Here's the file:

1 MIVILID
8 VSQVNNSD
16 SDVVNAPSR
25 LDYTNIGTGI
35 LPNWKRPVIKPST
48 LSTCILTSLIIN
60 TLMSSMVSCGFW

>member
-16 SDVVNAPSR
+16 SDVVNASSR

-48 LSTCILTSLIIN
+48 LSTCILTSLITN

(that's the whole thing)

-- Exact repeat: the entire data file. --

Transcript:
1 MIVILID
8 VSQVNNSD
16 SDVVNAPSR
25 LDYTNIGTGI
35 LPNWKRPVIKPST
48 LSTCILTSLIIN
60 TLMSSMVSCGFW

>member
-16 SDVVNAPSR
+16 SDVVNASSR

-48 LSTCILTSLIIN
+48 LSTCILTSLITN